Even though jealousy and envy are perfectly normal emotions, for some reason, we have trouble admitting we have them to others (and ourselves, for that matter). Society tells us it's bad to feel jealous or envious, that those feelings represent some sort of deficiency of self (why else would we refer to jealousy a the green-eyed monster?). But, research shows they're not only normal, but may have actual benefits.
First, definitions - jealousy is when we feel "I'm worried you want what I have," whereas envy is "I want what you have."
In its extreme form, jealousy in a relationship can cause a great deal of distress, insecurity, and even violence (jealousy-motivated homicides are hardly uncommon). And, consistent jealous feelings should be taken seriously - what is it about the relationship that's making me feel insecure?
But, in mild forms, researchers say jealousy can actually serve a function. If someone athletic is eyeing your wife, for example, researchers found husbands would actually take measures to BE more athletic. In short, if you need to "step it up" in your relationship, feeling jealous can actually motivate you to be a better partner.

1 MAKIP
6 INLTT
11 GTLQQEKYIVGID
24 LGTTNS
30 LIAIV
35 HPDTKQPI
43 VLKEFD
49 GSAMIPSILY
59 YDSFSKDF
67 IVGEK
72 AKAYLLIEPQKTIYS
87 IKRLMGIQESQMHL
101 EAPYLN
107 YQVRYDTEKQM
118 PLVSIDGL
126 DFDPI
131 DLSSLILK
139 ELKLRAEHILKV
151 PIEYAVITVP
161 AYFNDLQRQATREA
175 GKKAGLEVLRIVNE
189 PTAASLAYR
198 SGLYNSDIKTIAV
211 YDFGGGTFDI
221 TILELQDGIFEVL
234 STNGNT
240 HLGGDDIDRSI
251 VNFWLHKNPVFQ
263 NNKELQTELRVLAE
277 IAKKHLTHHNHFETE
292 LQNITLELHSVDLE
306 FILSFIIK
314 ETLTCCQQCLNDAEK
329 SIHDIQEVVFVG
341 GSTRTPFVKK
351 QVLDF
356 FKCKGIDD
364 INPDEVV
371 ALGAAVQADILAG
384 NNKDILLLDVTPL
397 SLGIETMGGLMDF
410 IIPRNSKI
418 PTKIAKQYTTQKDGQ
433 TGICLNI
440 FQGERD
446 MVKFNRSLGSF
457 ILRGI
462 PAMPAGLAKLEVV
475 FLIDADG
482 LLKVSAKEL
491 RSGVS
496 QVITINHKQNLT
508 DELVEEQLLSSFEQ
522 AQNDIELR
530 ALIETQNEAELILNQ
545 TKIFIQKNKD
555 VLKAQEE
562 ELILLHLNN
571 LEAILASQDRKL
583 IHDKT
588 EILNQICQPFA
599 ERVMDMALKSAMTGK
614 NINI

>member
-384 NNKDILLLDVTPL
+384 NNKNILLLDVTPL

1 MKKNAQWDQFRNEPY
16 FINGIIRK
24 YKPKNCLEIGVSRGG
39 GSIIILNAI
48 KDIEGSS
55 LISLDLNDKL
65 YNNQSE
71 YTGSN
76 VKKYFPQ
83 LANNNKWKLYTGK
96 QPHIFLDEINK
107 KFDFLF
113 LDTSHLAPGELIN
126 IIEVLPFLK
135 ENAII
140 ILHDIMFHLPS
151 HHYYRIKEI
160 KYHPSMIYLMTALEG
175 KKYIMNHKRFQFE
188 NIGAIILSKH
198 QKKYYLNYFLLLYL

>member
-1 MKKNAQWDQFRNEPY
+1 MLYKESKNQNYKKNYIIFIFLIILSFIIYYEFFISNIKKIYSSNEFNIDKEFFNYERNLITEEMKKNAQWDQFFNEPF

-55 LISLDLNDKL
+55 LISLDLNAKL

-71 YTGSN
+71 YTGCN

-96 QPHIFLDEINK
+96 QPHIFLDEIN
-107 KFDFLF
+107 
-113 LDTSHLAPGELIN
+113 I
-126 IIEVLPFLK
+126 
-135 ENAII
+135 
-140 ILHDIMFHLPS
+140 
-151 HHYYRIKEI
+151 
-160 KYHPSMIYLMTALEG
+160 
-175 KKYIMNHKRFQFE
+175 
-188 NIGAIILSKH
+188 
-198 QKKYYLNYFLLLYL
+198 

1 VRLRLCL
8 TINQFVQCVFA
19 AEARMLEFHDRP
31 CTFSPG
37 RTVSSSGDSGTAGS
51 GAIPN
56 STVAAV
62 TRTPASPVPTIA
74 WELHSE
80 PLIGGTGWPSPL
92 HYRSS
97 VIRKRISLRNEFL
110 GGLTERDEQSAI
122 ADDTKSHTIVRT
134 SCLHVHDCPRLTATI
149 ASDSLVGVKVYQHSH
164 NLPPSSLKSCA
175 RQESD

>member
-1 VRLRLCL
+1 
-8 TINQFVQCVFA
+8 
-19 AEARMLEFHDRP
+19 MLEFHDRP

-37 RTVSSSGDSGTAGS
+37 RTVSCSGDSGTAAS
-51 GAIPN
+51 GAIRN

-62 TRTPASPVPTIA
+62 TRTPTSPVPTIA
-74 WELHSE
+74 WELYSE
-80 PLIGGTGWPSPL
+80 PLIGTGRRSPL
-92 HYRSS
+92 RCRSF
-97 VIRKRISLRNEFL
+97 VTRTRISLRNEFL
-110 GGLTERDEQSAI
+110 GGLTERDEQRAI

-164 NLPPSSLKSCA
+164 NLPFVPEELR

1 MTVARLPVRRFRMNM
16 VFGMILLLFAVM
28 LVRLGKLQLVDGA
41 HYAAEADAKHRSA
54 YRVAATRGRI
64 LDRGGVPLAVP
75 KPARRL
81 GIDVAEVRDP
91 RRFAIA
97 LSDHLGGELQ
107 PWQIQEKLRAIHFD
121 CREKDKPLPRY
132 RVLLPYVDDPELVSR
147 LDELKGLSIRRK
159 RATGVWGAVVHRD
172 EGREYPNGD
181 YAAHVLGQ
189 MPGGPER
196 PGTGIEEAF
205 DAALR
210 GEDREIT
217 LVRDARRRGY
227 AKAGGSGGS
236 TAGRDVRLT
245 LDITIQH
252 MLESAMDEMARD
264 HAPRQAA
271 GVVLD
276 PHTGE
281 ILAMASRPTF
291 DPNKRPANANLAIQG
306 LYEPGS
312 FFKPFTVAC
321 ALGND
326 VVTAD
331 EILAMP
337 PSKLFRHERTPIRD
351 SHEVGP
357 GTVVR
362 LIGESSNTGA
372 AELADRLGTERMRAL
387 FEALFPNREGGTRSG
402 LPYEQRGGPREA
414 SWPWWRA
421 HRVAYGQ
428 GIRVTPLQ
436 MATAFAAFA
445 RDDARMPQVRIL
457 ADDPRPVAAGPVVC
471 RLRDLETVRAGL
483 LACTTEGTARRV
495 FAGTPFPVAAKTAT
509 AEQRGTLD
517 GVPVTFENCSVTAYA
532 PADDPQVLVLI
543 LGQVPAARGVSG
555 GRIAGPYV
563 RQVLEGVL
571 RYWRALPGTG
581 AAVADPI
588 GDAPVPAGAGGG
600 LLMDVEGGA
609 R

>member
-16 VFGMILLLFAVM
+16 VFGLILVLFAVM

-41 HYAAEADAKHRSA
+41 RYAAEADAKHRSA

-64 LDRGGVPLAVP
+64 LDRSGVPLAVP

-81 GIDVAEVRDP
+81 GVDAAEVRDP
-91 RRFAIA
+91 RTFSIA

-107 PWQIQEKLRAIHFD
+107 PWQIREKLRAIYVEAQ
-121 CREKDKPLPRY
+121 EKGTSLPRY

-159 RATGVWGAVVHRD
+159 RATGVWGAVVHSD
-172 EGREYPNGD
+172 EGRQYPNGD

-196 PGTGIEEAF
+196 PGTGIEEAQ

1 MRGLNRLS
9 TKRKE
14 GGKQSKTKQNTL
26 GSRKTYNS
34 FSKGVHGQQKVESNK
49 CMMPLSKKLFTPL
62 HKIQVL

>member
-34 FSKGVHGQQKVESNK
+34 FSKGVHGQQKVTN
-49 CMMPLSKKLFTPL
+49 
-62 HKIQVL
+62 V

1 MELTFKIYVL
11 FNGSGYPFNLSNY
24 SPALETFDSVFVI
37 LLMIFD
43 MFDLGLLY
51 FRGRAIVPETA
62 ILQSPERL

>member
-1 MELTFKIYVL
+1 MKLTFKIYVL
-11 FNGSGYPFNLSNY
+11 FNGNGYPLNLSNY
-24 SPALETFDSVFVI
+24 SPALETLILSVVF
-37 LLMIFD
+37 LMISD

Then, there's envy. Envy seems to be the cause of more internal conflict on the order of "why can't I have what she has!?" But, even envy may have a place in our lives. When we find ourselves feeling envious of someone else, a better question is "what can I do differently to get what she has?" Envy can actually spur change in the right direction.
Yep, even jealousy and envy have their place in our lives. And, the more we accept them, the happier we may find ourselves!